The Ocimum species Basil is one of the most used and best loved of all culinary herbs. It enlightens many an Italian dish, going a treat with tomatoes.
The plants are ideal for use in a herb garden and typically grow to a height of about 40 to 60 cm. Members of Ocimum have green, purple, or bluish green leaves and flower in the summer.
In addition to Basil Common names for Ocimum used in herb gardening include Golden Basil, sweet basil, and Thai Basil.
If growing Basil for culinary use then the leaves should be removed before flowering has occurred for the best taste. Basil is best used fresh, but can also be frozen or dried.
To dry Basil, first remove the leaves and dry them in a dark place. By frequently removing leaves and tips you can prolong the herbal life span of the Ocimum plant. It can even be took inside in the winter, and as long as it receives five hours of sunlight and is given an occasional feed fresh basil can be harvested throughout the winter.
Ocimum basilicum by Blumenbiene.
Common Names: Basil, Sweet Basil, Holy Basil, Tulsi, Thai Basil.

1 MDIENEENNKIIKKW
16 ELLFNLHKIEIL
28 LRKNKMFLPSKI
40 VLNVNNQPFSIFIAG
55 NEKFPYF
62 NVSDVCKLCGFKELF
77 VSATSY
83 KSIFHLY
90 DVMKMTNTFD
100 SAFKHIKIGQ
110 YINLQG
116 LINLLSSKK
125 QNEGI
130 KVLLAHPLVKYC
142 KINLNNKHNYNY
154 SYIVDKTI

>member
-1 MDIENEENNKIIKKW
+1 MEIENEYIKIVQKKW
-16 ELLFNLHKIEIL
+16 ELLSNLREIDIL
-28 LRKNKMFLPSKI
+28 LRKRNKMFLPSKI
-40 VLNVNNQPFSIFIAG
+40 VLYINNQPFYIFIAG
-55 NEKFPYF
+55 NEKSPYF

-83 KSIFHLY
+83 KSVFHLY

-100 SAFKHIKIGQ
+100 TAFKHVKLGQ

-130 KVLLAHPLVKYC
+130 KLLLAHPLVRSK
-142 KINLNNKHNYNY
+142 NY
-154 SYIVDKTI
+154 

Life Cycle: Half hardy annual, hardy annual.
Height: 12 to 50 inches (30 to 125 cm).
Native: Europe, Asia.
Growing Region: Zones 4 to 10.
Flower Details: White, purple, lavender. Small. Terminal spike. Racemes
Foliage: Blueish-green, purple, reddish, green. Ovate. Fragrant.
Sow Outside: Surface. First sowing: start of spring. Second sowing: Summer. Spacing 8 to 12 inches (20 to 30 cm).
Sow Inside: Use peat pot. Germination time: one to six weeks. Temperature 65°F (18°C). Five or six weeks in advance. Transplant outdoors about a month after the last frost; temperature should not drop below 65°F (18°C).
Requirements: Full sunlight. Good drainage. Soil pH 5.5 to 6.5. Rich soil. Summer feed. Regular watering. Pinch tips when plants reach 6 inches (15cm). Harvest leaves before flowering occurs.
Closely Related Species:
Miscellaneous: Ocimum tenuiflorum (Holy Basil) is named Tulsi in Hindu, this translates to “the incomparable one”. The plant is worshiped and is considered to be Lakshmi, the goddess of wealth, and companion of Krishna.
It is probably best to start growing Basil and other Ocimum plants off indoors, so this about five weeks before mid spring. Seeds of Basil should be sown on the surface in the light and at a temperature of 10 to 15 degrees Celsius (about 65 degrees Fahrenheit). It should take anything from one to seven weeks to germinate the seed.
Once ready transplant the basil into your herb garden in the spring at about 25 cm apart; ideally Basil should be grown in sunny areas that have a rich soil (pH 5.5 to 6.5).
It is easy to care for Basil and other Ocimum; when the plants reach about 12 cm pinch back the growing tips of the Basil plant to encourage bushy growth. They should be watered frequently to keep the soil moist, and cut back by about a third to a half in the summer before flowering can occur.